richieandcarts More than 1 year ago
Constantly Craving was spectacularly written by Marilyn Meberg. Meberg is a wife, mother, daughter, counsler, and child of God. She’s also a part of Women of Faith. We are constantly craving more and more in our life, even if we are content with everything. We crave more of love, family, forgiveness, etc. This book is very well written and makes you realize how much that we crave in our lives. We crave more for love and commitment from others even if we don’t give that love to others. We sometimes crave for forgiveness from others, even if we don’t grant others the same forgiveness. To truly be content in life we need to become and be a part of Christ. I’m glad I took the time to read this book and learn so much about myself and my faith with the Holy Spirit.
ebeau More than 1 year ago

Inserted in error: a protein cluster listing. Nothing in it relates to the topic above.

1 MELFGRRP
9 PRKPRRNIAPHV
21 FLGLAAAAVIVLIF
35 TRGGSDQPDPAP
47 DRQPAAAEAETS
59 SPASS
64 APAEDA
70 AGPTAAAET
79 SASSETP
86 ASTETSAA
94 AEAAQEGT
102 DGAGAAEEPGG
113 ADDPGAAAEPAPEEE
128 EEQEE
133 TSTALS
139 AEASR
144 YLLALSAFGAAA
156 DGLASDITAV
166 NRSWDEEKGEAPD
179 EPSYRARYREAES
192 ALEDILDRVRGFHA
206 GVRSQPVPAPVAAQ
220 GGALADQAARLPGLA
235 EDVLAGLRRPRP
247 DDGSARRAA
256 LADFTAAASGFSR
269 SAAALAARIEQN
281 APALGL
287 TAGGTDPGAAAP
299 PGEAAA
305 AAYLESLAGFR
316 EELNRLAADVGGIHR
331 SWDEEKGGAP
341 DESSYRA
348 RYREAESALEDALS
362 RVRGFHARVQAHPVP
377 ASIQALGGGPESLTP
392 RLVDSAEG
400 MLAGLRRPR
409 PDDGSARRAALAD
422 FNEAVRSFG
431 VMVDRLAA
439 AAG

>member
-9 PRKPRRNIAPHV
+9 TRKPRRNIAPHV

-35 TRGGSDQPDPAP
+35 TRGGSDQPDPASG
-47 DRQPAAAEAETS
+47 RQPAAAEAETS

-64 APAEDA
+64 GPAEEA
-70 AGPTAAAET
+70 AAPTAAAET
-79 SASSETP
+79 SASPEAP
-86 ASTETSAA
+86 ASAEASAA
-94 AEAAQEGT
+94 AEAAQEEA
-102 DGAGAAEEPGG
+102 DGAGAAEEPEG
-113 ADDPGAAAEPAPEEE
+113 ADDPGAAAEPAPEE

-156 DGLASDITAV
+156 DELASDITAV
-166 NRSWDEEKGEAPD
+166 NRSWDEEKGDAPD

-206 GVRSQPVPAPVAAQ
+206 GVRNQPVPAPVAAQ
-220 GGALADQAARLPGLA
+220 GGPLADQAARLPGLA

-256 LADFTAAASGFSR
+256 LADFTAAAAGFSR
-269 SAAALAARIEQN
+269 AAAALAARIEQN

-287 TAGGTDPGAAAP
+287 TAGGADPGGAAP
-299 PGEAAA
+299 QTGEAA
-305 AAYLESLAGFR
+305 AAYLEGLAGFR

Constantly Craving, by Marilyn Meberg is a must read for anyone who is craving more. Doesn’t matter WHAT you’re craving, we as humans are imprinted with this unquenchable desire for more. “Eve, of Genesis fame, was…the first woman in recorded history who did not want to be who she was or where she was….She knew she wanted more of whatever it was she didn’t have. Her craving for more was elusive and ill defined.” Her craving, and the consequences of her going looking for that more have left us all imprinted with the same elusive desire for more. Our cravings are written into our DNA and they influence our decisions. They often come from what we experience as children, but they leave us unsatisfied. Meberg details several of the things that women specifically crave more of, more romance, more contentment, more happiness. Then she humorously leads us straight to the One who can give us more; the only one who can truly satisfy our every craving; because, without really knowing it He is what we crave. Witty, funny and touching this book leaves nothing to be desired, but wanting more of Jesus.